Dealers have unhappy choices to deal with their inventory: They can—and would—cut orders for new product, which exacerbates the problems H-D already faces. They can cut prices, which also cuts into gross margin profits. It could also damage the brand—it’s no longer a prestige product if it’s on the sale rack.
Market saturation Harley’s problems are exacerbated by market saturation (both here and in Canada). More and more analysts are realizing the Motor Company’s inability to attract women, minorities and younger men and caution that it will affect the corporation’s recovery. Nor is Harley making significant inroads in other countries.
These domestic and international failures are the result of the same branding that made the company such a success. It’s an image that’s dated, narrow and even a joke among the very people the company needs to attract. Moreso, the essential elements of motorcycling—individuality, daring, independence—have been successfully incorporated by Harley’s competitors in their sport, tourer, adventure models in ways that appeal to the very groups Harley has been unable to attract.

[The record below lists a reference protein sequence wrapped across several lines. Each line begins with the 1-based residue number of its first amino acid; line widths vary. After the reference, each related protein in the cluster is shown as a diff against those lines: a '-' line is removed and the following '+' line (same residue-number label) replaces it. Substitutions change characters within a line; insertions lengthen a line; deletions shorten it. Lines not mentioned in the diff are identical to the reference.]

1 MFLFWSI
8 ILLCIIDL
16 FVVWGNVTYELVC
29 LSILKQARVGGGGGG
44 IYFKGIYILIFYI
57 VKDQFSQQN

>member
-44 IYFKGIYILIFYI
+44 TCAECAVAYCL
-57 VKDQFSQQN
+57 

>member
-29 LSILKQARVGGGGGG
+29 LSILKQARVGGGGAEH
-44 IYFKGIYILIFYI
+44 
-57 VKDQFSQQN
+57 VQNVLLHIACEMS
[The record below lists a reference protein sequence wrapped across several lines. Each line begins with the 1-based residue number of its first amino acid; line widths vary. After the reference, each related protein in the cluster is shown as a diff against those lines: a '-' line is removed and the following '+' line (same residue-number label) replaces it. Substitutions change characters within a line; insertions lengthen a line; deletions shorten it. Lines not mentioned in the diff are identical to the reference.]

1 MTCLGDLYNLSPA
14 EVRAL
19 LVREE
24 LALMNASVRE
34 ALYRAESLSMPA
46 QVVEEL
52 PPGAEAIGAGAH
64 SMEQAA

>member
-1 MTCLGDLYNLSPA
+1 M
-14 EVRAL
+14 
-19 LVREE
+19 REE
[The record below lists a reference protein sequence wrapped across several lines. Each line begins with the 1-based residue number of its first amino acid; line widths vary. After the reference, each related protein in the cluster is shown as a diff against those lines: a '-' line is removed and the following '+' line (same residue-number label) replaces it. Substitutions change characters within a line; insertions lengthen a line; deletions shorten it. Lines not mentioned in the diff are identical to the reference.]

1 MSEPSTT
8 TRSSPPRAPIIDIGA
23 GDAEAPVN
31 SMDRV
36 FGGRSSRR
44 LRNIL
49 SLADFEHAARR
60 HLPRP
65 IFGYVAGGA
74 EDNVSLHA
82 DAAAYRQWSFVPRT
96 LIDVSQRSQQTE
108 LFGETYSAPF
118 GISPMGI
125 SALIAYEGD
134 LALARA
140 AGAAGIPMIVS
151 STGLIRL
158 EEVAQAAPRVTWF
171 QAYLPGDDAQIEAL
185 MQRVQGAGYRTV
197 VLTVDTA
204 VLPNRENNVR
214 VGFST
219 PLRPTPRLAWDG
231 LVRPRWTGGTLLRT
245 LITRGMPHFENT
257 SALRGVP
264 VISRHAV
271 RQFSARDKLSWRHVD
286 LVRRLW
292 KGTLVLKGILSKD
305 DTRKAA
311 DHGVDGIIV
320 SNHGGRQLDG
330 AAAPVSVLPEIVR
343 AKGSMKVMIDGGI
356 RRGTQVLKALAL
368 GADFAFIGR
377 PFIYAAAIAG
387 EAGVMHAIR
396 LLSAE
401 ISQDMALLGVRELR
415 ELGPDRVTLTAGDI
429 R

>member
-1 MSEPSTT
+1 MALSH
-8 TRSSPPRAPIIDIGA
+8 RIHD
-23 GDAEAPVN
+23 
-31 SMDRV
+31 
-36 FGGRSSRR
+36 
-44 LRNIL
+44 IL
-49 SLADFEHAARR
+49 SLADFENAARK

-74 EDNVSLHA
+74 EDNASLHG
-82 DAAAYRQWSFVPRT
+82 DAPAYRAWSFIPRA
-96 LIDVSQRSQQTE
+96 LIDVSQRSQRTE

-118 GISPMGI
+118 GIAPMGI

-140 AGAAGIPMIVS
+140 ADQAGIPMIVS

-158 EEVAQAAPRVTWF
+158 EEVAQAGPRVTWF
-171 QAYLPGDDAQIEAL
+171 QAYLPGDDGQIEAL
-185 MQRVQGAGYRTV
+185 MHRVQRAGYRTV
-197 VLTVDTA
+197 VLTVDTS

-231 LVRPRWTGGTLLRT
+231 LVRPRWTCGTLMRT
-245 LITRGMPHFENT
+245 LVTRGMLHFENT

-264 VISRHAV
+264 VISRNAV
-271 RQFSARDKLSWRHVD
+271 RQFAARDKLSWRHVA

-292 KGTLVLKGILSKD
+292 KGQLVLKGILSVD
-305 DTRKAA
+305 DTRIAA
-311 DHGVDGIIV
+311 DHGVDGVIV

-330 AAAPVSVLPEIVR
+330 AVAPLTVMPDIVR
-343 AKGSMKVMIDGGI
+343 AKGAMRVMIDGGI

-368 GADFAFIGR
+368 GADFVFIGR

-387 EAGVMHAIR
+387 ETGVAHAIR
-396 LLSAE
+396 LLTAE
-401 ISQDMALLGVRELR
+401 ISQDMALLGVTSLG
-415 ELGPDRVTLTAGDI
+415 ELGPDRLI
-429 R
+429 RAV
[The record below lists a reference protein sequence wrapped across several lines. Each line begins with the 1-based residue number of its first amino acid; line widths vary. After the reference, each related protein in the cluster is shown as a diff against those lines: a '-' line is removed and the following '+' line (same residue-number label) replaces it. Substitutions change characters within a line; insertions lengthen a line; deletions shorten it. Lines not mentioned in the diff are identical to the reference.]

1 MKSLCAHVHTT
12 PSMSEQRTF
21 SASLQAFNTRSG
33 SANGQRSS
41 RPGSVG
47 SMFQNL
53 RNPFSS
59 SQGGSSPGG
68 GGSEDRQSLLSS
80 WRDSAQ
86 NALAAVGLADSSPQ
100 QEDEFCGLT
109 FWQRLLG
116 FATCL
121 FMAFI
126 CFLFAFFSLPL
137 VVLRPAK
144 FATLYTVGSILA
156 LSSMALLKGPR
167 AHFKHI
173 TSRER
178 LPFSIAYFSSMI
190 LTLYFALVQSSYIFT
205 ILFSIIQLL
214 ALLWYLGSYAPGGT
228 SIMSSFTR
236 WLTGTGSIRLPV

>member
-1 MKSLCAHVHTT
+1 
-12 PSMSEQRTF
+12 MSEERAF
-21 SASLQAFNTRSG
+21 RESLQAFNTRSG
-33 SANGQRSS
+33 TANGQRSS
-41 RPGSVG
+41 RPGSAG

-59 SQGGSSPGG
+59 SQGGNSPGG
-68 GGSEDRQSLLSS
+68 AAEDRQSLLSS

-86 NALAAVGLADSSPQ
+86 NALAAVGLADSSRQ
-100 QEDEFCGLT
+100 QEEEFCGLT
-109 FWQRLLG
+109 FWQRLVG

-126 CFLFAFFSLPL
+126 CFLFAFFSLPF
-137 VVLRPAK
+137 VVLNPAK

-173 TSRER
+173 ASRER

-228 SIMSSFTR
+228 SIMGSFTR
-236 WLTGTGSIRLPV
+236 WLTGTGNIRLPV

Bottom line: when times were good, the leadership failed to find a creative way to translate the brand for a new generation and new concerns. It dwelt in the past even as it aggressively pursued questionable business practices (such as the subprime loan fiasco). Unless a marketing miracle occurs, Harley’s market share will continue to shrink.
This suggests that, unless something dramatically positive happens in the economy in the next few weeks, both sales to consumers and shipments to dealers will be down in the 3Q. And that would mean that Harley may not make its already depressed and modest shipment goal this year. And that does not bode well for the Motor Company.